His job is to convince people that the party is doing a good job, and thereby to convince them of the soundness of its policies, and hence to convince them to vote for it.

3

Since ages, middlemen have been doing this and sometimes they are the ones making the most in the deal.

ODO:

middleman
NOUN

1.1 A person who arranges business or political deals between other people.

‘In that role he was the key middleman responsible for arranging the £40 billion deal in 1986.’

‘There are now technological middlemen who mediate how we even see each other.’

  • For ages, since the Middle Ages – Lambie Oct 27 '18 at 15:07
2

The obvious avocation is public relations (PR). The trouble, of course, lies in the word public. Only the very wealthy individuals can afford such specialists.

When it comes to private or personal disputes, there is the role of ‘mediator’. These can even have a formal role in disputes over separation and divorce. But the role of the mediator is one of neutrality between two parties, rather than partisan support or advocacy for one individual.

There is an art of persuasion. It is called ‘rhetoric’. In Western history, this art of persuasion back to the 5th century BCE, when travelling experts in the art of persuasion offered to teach the art of persuasion.

It came to prominence in Athens, where the radical democracy (of law courts as well as political assembly) left the well born and affluent without any source of power other than popular assent.

This seems to have contributed to the popularity of a number of philosophers/teachers, claiming, among other things, to teach the art of persuasion, which for some amounted to convincing people to see proposed actions to be in their own interest. They came to be known as ‘sophists’, from which we derive the pejorative word sophistry, or the use of crafty arguments to manoeuvre people into agreeing to what we want.

I very much fear that any word that becomes associated with successful persuasion, however sweet, will sooner or later be tarred with a similar brush.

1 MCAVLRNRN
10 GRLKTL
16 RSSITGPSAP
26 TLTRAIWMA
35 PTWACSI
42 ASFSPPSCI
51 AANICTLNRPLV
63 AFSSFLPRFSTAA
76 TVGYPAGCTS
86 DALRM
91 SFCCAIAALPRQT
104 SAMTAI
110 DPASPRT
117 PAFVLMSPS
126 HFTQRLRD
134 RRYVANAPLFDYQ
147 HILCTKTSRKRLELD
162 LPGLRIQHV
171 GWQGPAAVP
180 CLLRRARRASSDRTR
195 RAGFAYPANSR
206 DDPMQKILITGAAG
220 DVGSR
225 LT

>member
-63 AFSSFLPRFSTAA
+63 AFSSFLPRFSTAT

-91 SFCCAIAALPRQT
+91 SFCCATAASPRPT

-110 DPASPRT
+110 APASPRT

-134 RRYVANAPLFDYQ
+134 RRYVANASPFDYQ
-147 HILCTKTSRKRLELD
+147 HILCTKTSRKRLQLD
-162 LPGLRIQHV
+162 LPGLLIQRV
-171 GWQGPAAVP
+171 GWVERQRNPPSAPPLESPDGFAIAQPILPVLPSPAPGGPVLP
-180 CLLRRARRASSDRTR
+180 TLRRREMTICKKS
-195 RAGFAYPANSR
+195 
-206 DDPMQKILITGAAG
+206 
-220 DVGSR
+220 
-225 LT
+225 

• Hi Tuffy. I'd upvote your answer, except it lacks authoritative evidence such as a dictionary definition for public relations (e.g. to clarify whether "person" is a necessary component of the term). Without this, your answer is merely a comprehensively stated personal opinion. – Chappo Oct 27 '18 at 0:14
  • @Chappo You’re quite right. – Tuffy Oct 27 '18 at 8:21
  • 1
    public relations has zero to do with making a deal. A mediator is a person who settles disputes between parties. – Lambie Oct 27 '18 at 15:09
2

If you want the position to have a bit more sinister feel to it, I would go with 'fixer' or 'mechanic', implying a bit of hit-man action, like "an offer you can't refuse".

1

Some alternatives with a more negative connotation: if he’s paid to say things that aren’t true, he’s a bullshitter or bullshit artist. (This might be Bowdlerized to BSer or BS artist.) If he’s a true believer in a cause and promotes it no matter what, he’s an advocate or activist. If they’re annoying about it, fanatic. If he’s doing it for a political party, he’s a spin artist or perhaps spinmeister. Apologist originally meant a type of religious evangelists who studied other religious traditions, but has come to mean defending the indefensible. A disparaging slang term for someone paid to defend anything their employer does is a flack or PR flack. Someone who writes advertisements (especially if they’re insincere, poorly-argued or unoriginal) is a hack. A lawyer who’ll say anything to win a case is a shyster.